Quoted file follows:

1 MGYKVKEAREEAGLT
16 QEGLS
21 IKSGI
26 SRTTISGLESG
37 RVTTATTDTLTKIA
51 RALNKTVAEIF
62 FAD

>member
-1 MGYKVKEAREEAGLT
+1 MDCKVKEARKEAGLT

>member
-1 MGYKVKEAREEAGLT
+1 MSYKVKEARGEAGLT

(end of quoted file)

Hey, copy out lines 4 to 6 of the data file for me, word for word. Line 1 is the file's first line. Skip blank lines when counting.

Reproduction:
26 SRTTISGLESG
37 RVTTATTDTLTKIA
51 RALNKTVAEIF